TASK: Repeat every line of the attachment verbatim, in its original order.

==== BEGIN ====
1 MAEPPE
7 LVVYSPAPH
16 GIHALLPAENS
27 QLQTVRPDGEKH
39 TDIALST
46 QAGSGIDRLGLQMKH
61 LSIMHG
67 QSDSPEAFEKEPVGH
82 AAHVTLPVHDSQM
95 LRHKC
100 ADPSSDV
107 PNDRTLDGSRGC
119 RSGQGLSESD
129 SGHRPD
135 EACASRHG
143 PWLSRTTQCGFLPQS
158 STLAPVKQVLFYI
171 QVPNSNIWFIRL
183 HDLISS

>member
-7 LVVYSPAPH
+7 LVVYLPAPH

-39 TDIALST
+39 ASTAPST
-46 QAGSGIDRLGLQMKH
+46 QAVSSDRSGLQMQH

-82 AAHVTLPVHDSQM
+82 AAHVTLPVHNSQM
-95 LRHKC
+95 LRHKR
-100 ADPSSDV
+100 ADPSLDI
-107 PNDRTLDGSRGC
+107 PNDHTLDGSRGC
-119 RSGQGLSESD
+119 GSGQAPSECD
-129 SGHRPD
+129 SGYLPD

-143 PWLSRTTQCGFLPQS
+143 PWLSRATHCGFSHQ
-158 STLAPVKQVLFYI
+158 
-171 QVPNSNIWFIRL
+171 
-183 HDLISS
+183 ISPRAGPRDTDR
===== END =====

1 MAEPPE
7 LVVYSPAPH
16 GIHALLPAENS
27 QLQTVRPDGEKH
39 TDIALST
46 QAGSGIDRLGLQMKH
61 LSIMHG
67 QSDSPEAFEKEPVGH
82 AAHVTLPVHDSQM
95 LRHKC
100 ADPSSDV
107 PNDRTLDGSRGC
119 RSGQGLSESD
129 SGHRPD
135 EACASRHG
143 PWLSRTTQCGFLPQS
158 STLAPVKQVLFYI
171 QVPNSNIWFIRL
183 HDLISS

>member
-7 LVVYSPAPH
+7 LVVYLPAPH

-39 TDIALST
+39 ASTAPST
-46 QAGSGIDRLGLQMKH
+46 QAVSSDRSGLQMQH

-82 AAHVTLPVHDSQM
+82 AAHVTLPVHNSQM
-95 LRHKC
+95 LRHKR
-100 ADPSSDV
+100 ADPSLDI
-107 PNDRTLDGSRGC
+107 PNDHTLDGSRGC
-119 RSGQGLSESD
+119 GSGQAPSECD
-129 SGHRPD
+129 SGYLPD

-143 PWLSRTTQCGFLPQS
+143 PWLSRATHCGFSHQ
-158 STLAPVKQVLFYI
+158 
-171 QVPNSNIWFIRL
+171 
-183 HDLISS
+183 ISPRAGPRDTDR